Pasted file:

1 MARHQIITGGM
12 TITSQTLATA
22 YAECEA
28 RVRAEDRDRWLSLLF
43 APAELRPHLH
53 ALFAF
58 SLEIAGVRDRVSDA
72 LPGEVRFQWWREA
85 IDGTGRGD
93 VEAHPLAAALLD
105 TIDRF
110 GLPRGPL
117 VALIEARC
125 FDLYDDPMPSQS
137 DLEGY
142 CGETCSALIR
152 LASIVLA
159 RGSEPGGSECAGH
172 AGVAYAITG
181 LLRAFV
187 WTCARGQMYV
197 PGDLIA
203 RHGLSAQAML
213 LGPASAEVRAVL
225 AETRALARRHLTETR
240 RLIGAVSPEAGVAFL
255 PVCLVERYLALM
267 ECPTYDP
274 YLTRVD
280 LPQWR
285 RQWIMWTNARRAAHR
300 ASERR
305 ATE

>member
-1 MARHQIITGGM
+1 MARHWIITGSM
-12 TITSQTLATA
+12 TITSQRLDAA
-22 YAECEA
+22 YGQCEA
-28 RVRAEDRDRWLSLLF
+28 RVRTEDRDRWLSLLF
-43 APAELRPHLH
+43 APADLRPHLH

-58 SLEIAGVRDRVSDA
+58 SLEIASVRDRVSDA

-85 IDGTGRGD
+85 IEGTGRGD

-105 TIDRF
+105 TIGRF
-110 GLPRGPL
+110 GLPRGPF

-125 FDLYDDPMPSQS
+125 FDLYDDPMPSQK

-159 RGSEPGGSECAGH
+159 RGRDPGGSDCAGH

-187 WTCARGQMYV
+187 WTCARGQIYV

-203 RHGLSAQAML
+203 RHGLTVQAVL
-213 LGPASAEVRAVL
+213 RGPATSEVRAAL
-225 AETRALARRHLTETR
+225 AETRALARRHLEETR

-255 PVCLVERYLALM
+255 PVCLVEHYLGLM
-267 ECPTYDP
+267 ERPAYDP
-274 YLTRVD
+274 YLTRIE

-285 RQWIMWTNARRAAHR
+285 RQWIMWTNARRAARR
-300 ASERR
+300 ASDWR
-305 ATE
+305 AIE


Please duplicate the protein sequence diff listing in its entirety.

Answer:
1 MARHQIITGGM
12 TITSQTLATA
22 YAECEA
28 RVRAEDRDRWLSLLF
43 APAELRPHLH
53 ALFAF
58 SLEIAGVRDRVSDA
72 LPGEVRFQWWREA
85 IDGTGRGD
93 VEAHPLAAALLD
105 TIDRF
110 GLPRGPL
117 VALIEARC
125 FDLYDDPMPSQS
137 DLEGY
142 CGETCSALIR
152 LASIVLA
159 RGSEPGGSECAGH
172 AGVAYAITG
181 LLRAFV
187 WTCARGQMYV
197 PGDLIA
203 RHGLSAQAML
213 LGPASAEVRAVL
225 AETRALARRHLTETR
240 RLIGAVSPEAGVAFL
255 PVCLVERYLALM
267 ECPTYDP
274 YLTRVD
280 LPQWR
285 RQWIMWTNARRAAHR
300 ASERR
305 ATE

>member
-1 MARHQIITGGM
+1 MARHWIITGSM
-12 TITSQTLATA
+12 TITSQRLDAA
-22 YAECEA
+22 YGQCEA
-28 RVRAEDRDRWLSLLF
+28 RVRTEDRDRWLSLLF
-43 APAELRPHLH
+43 APADLRPHLH

-58 SLEIAGVRDRVSDA
+58 SLEIASVRDRVSDA

-85 IDGTGRGD
+85 IEGTGRGD

-105 TIDRF
+105 TIGRF
-110 GLPRGPL
+110 GLPRGPF

-125 FDLYDDPMPSQS
+125 FDLYDDPMPSQK

-159 RGSEPGGSECAGH
+159 RGRDPGGSDCAGH

-187 WTCARGQMYV
+187 WTCARGQIYV

-203 RHGLSAQAML
+203 RHGLTVQAVL
-213 LGPASAEVRAVL
+213 RGPATSEVRAAL
-225 AETRALARRHLTETR
+225 AETRALARRHLEETR

-255 PVCLVERYLALM
+255 PVCLVEHYLGLM
-267 ECPTYDP
+267 ERPAYDP
-274 YLTRVD
+274 YLTRIE

-285 RQWIMWTNARRAAHR
+285 RQWIMWTNARRAARR
-300 ASERR
+300 ASDWR
-305 ATE
+305 AIE